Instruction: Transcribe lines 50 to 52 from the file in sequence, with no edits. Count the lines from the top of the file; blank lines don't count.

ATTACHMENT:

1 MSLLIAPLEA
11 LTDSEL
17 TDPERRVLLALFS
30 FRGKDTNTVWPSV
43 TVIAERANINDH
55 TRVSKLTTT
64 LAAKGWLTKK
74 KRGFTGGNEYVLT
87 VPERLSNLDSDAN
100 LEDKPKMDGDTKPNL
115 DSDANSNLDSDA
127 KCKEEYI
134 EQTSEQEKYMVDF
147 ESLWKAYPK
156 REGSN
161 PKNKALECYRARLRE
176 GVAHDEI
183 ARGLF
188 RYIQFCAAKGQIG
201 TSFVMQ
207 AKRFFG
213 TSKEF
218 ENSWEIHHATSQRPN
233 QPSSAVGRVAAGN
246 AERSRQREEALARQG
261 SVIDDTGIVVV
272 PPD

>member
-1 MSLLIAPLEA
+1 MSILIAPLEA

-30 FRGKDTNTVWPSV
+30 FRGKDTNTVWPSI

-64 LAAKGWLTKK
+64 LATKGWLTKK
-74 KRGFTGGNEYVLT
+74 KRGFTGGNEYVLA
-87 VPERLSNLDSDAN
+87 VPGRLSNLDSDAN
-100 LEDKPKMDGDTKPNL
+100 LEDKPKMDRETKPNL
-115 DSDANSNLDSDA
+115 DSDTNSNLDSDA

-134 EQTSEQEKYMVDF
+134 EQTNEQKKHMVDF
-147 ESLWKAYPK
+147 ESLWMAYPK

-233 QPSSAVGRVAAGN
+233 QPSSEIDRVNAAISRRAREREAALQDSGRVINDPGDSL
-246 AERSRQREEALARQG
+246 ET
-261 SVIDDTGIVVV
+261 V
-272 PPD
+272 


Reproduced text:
+246 ET
-261 SVIDDTGIVVV
+261 V